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An OpenSSL-based file encryption and decryption utility

Project description

filecrypt - OpenSSL file encryption

Author M. Massenzio

Version 0.6.1 Updated 2018-06-09 Code


Uses OpenSSL library to encrypt a file using a private/public key pair and a one-time secret.

A full description of the process can be found here.

See also this blog entry for more details.


Install directly from PyPi:

pip install crytto

Please note the package name (filecrypt was conflicting with the existing FileCrypt package name, and crypto was already taken).

This requires OpenSSL to be installed on your machine:

sudo apt-get install openssl

Alternatively, clone the project from github and follow the instructions below:

git clone

Note I moved the code to bitbucket: Micro$oft can kiss my b--t...

Once cloned, you can try out functionality using the run script (which replaces the console-scripts installed by the package) which takes the same arguments as the encryption (#encryption) command; or adding a -d flag, will execute the decryption command.

Once all dependencies are installed:

pip install -r requirements.txt

tests can be run via:

nosetests tests


This uses a YAML file to describe the configuration; by default it assumes it is in /etc/filecrypt/conf.yml but its location can be specified using the -f flag.

The structure of the conf.yml file is as follows:

     private: sample.pem
     secrets: .

store: keys.csv

# Any option below is optional and can be omitted.
# Where to store the encrypted file; the folder MUST already exist and the user
# have write permissions.  Defaults to the current directory; can be overridden
# using --out on the command line.
#out: /data/store/file

# Whether to securely delete the original plaintext file; by default it is kept.
# It can be overridden by using `--keep` when running `encrypt`.  True by default.
shred: true

# Optional logging configuration - mostly useful to
# diagnose issues.  Default is WARN level.
   format: "%(asctime)s [%(levelname)-5s] %(message)s"
   level: WARN

The private/public keys are a key-pair generated using the openssl genrsa command; the encryption key used to actually encrypt the file will be created in the secrets folder, and afterward encrypted using the public key and stored in the location provided.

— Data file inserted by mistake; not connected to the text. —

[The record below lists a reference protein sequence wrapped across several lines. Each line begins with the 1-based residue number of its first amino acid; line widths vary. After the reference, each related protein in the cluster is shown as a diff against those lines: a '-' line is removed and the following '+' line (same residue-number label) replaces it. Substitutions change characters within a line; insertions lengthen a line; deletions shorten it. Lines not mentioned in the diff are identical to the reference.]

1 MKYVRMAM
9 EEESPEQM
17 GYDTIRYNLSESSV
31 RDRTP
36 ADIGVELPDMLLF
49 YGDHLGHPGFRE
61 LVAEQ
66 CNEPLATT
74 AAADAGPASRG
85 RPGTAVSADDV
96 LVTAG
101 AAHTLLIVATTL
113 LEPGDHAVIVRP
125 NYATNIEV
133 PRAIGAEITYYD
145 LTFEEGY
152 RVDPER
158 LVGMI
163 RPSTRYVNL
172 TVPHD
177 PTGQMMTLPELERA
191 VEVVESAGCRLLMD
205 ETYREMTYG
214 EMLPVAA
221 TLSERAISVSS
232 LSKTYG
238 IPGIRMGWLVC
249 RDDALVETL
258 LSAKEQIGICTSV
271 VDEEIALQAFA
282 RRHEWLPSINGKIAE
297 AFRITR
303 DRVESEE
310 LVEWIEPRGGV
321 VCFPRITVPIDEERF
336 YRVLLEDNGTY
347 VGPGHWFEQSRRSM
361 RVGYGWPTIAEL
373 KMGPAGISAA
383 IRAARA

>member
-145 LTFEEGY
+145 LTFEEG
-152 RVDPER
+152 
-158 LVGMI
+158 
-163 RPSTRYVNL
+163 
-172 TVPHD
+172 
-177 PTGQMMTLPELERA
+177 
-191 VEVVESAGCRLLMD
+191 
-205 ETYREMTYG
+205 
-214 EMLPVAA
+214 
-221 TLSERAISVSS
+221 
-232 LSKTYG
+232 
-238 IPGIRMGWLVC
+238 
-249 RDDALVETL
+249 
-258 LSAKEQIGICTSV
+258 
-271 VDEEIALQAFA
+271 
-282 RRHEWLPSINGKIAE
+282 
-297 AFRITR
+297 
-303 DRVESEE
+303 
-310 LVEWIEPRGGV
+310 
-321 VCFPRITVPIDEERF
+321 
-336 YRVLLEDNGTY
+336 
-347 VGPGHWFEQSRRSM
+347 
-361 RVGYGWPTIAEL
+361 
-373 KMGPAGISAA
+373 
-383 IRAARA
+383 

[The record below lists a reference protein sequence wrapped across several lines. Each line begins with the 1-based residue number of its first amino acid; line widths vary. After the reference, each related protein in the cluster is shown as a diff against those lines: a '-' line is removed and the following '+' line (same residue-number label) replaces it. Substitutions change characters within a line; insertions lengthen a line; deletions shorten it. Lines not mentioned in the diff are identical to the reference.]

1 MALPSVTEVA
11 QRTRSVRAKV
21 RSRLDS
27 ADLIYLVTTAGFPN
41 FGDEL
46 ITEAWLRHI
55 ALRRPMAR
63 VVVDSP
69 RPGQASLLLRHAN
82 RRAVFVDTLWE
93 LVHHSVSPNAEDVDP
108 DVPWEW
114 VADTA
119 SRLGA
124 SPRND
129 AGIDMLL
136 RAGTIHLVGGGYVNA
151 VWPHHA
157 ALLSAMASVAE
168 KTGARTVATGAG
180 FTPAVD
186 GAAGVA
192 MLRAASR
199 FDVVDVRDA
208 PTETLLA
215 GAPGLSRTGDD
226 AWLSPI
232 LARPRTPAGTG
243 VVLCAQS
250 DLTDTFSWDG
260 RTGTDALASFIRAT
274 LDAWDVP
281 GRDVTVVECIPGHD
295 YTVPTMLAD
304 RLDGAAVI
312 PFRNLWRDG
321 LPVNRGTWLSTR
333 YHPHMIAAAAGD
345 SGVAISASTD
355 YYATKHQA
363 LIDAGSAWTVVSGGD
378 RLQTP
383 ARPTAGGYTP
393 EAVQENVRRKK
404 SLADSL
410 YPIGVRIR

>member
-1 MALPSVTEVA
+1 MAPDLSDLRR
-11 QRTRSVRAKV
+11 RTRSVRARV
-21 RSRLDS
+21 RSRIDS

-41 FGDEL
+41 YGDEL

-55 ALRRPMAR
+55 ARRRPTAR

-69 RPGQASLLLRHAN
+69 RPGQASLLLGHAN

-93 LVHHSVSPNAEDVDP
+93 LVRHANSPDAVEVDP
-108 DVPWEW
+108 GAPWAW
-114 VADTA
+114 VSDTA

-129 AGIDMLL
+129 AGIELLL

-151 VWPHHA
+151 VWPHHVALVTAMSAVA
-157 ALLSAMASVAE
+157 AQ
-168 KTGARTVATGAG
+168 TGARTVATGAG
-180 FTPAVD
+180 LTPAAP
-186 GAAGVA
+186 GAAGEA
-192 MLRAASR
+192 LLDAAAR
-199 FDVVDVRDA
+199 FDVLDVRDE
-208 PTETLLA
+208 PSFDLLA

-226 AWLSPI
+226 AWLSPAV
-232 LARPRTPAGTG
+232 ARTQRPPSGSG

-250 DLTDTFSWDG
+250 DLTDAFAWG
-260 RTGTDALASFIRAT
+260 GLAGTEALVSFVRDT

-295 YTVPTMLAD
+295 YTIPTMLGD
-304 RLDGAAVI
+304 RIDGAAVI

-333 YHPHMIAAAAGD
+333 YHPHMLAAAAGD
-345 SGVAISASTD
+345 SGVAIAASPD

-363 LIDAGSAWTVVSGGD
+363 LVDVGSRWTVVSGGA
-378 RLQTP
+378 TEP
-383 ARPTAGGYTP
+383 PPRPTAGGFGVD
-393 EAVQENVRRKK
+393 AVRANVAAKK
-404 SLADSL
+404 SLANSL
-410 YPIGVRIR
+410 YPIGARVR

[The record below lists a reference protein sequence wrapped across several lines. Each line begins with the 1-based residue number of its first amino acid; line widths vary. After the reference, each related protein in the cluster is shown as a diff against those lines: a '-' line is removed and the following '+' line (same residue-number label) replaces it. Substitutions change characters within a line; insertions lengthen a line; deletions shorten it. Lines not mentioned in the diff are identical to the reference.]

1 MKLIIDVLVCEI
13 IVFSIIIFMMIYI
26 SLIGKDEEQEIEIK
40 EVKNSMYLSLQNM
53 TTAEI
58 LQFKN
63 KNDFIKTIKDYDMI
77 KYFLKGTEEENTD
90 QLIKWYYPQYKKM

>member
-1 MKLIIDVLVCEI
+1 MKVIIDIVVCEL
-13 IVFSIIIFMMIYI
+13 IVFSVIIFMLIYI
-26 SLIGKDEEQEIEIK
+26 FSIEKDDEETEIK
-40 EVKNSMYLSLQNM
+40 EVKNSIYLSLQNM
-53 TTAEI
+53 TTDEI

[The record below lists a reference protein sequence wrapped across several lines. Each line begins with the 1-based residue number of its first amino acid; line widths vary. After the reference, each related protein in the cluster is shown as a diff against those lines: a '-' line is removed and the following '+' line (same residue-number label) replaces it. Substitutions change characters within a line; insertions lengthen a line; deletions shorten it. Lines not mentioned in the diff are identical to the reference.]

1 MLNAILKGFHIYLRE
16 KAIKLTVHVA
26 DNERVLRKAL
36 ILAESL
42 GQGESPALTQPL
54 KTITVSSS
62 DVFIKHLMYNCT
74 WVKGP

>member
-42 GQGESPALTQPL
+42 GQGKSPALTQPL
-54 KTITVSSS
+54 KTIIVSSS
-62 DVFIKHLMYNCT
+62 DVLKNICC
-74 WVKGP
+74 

The name will be pass-key-nnnn.enc, where nnnn will be a random value between 1000 and 9999, that has not been already used for a file in that folder.

The name of the secret passphrase can also be defined by the user, using the --secret option (it will be left unmodified):

  • if it does not exist a random secure one will be created, used for encryption, then encrypted and saved with the given path, while the plain-text temporary version securely destroyed; OR

  • if it is the name of an already existing file, it will be decrypted, used to encrypt the file, then left unchanged on disk.

NOTE we recommend NOT to re-use encryption passphrases, but always generate a new secret.

NOTE it is currently not possible to specify a plain-text passphrase: we always assume that the given file has been encrypted using the private key.

The store file is a CSV list of:

"Original archive","Encryption key","Encrypted archive"

a new line will be appended at the end; any comments will be left unchanged.


keypair generation

We do not provide the means to generate them (this will be done at a later stage), but for now they can be generated using:

openssl genrsa -out ./key.pem 2048
openssl rsa -in key.pem -out -outform PEM -pubout

their path can then be specified in the conf.yaml file.


Always use the --help option to see the most up-to-date options available; anyway, the basic usage is:

encrypt my_secret.txt

which will create a my_secret.txt.enc file in the current directory, unless a different one has been specified using the out option in /etc/filecrypt/conf.yml.

A completely random and cryptographically secure key will have been created; used; and then encrypted to the secrets location, its full path stored in the CSV keystore named in the store option of the YAML configuration file.

Finally, the plaintext version of this key will have been safely destroyed.

A more elaborate one (see the example configuration in examples/example_conf.yaml):